Ebola & Islamic Extremism: An Ounce of Prevention is Worth a Pound of Cure

airport Ebola screening

Airport Ebola screening

Although American officials are making lots of reassuring noises about screening passengers coming from West Africa for signs of the dreaded Ebola virus, the truth is that the only way to totally safeguard against the spread of the disease is to close our borders entirely. And I don’t see that happening anytime soon.

Talk about an unexpected side effect of globalization. Goods and services spread around the globe at the stroke of a keyboard or the roar of a jet engine, but the same mechanisms we celebrate as having pumped up the global economy also, potentially, have a darker side.

What was it Marx said about the bourgeoisie digging its own grave?

I keep hearing the undertone, in the media reporting on Ebola, of the “blame-the-victim” complaint, “What’s wrong with these people? Why are they living in such poverty? Why don’t they have doctors, nurses, hospitals? Look how their squalor is putting us all at risk?!”

There is truth to this. The poor folks in Liberia, Guinea and Sierre Leone, former colonies of the U.S., France and Great Britain, respectively, have not managed to modernize their societies. This is due to a number of factors, including corrupt leadership (strongmen often propped up by the Western powers), violent civil wars (armed by Western weapons manufacturers and distributors), and banana republic-style economies where Western corporations rule by extraction, extortion and exploitation, without giving anything back in taxes, infrastructure or education for the local people.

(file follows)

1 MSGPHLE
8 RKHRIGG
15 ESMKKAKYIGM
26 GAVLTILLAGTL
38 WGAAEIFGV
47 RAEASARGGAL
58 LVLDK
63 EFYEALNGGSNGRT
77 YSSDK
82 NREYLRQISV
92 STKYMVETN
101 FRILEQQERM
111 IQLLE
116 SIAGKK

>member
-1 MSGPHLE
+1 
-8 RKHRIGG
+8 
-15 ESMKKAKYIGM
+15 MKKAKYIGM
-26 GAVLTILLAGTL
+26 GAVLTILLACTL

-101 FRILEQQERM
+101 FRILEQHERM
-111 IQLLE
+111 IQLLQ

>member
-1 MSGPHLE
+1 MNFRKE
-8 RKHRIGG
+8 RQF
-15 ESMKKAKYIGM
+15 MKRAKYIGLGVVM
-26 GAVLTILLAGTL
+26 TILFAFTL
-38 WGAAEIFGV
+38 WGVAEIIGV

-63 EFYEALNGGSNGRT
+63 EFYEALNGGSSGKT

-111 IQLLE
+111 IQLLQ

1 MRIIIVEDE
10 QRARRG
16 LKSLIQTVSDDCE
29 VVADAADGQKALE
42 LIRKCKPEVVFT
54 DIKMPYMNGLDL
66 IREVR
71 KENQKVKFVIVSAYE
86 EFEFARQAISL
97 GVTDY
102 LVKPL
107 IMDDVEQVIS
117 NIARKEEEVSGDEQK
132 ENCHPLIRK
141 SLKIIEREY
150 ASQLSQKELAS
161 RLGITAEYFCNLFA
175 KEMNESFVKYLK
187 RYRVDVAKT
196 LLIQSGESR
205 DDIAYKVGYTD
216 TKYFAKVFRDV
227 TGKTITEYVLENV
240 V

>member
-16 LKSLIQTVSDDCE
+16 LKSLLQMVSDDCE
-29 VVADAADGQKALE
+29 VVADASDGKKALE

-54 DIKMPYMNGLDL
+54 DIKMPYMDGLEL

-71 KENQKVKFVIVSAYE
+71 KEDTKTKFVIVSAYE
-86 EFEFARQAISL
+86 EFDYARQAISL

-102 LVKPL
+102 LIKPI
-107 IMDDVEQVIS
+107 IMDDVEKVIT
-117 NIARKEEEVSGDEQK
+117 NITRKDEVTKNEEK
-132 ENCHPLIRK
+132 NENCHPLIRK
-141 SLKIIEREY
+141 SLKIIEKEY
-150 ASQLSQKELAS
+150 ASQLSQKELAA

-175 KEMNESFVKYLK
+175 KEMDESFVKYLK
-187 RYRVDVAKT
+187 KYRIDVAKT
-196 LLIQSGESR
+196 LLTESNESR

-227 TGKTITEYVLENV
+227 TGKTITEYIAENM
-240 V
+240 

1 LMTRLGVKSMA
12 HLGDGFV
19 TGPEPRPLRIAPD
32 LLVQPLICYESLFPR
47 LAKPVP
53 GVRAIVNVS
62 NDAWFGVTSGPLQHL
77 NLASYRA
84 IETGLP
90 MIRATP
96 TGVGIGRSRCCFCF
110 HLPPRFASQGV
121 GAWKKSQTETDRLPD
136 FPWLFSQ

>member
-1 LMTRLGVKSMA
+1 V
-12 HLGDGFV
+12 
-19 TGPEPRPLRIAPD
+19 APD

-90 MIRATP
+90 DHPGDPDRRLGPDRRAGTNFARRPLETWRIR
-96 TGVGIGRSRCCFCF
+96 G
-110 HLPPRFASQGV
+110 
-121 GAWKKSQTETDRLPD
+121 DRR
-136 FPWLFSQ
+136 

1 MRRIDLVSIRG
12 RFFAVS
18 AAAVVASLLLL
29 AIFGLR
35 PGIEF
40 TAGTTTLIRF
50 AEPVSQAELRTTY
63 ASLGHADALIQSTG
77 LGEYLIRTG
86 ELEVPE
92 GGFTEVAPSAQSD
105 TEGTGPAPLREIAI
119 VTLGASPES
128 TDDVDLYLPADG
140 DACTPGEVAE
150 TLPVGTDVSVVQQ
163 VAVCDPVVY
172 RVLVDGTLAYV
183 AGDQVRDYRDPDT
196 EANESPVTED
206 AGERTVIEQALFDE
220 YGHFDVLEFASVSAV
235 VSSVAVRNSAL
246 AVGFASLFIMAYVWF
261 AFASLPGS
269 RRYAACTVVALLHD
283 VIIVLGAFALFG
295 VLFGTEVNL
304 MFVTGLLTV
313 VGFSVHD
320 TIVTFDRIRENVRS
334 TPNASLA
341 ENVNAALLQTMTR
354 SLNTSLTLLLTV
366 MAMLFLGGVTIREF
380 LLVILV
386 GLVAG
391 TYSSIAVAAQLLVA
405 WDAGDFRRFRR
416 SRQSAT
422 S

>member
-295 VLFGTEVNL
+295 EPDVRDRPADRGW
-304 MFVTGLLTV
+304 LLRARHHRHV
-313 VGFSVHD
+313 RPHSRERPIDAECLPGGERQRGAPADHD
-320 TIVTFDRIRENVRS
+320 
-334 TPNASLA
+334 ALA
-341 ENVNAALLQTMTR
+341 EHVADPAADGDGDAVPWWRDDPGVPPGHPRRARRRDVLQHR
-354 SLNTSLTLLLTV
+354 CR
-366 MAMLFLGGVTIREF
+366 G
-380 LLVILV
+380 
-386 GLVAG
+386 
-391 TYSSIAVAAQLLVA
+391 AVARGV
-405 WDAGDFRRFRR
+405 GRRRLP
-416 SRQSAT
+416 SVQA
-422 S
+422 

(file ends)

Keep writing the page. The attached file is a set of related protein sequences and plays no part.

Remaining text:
This is where the West has made its big mistake. How could we in the so-called developed world be so naïve as to think that we could ignore the poverty and suffering of other parts of the globe without that poverty and suffering coming back to haunt us?

Liberian child soldier

Liberian child soldier

If we had invested in schools, medical facilities and housing in Liberia, instead of sending endless supplies of assault rifles and ammunition, we would not be worrying about Ebola now.

Likewise, if we had invested in education and economic development in the Middle East, instead of relying corrupt warlords to keep the population in line, we would not be dealing with a seemingly endless morphing insurgency of Taliban-Al Quaeda-Islamic State terrorists.

It really is true that an ounce of prevention is worth a pound of cure.

In a globalized society, pretending that vast disparities of wealth don’t matter is just plain stupid. Imagining that a vicious virus can be contained by airport thermometer checks is as ridiculous as imagining that an international terrorist network can be stopped by a few fly-by bombings.

The world’s leaders need to take a lesson from Malala Yousefzai, the 17-year-old girl who won the 2014 Nobel Peace Prize for her steadfast insistence, even after nearly having her head blown off by the Taliban, that girls should be educated.

Malala Yousefzai, winner of the 2014 Nobel Peace prize

Malala Yousefzai, winner of the 2014 Nobel Peace prize

Study after study has shown that when a society educates and empowers women, it becomes more economically successful and more politically stable.

Ellen Johnson Sirleaf, President of Liberia

Ellen Johnson Sirleaf, President of Liberia

This week, in my African Women Writing Resistance class, I’ve been reading and discussing the autobiography of Ellen Johnson Sirleaf, President of Liberia and first woman head of state in modern Africa.

Sirleaf, who won the Nobel Peace Prize in 2011, has been in the news a lot lately, begging for help in containing the spread of Ebola and warning grimly of the consequences of international inaction.

She came to office vowing to take her country back from the warlords and reintegrate child soldiers, to educate girls and boys and build a sustainable economy. She’s made great strides, but the stark pictures of the pathetic state of the nation’s health care infrastructure make it clear how far Liberia, like other poor African nations, still has to go.

The bottom line is this: if we want safety, we have to build towards it, step by step, from the ground up. We can’t ignore poverty and then get mad when impoverished sick people dare to infect us, or when desperate people turn to radical Islam as a way out of their misery.

Child worker on Firestone rubber plantation in Liberia

Child worker on Firestone rubber plantation in Liberia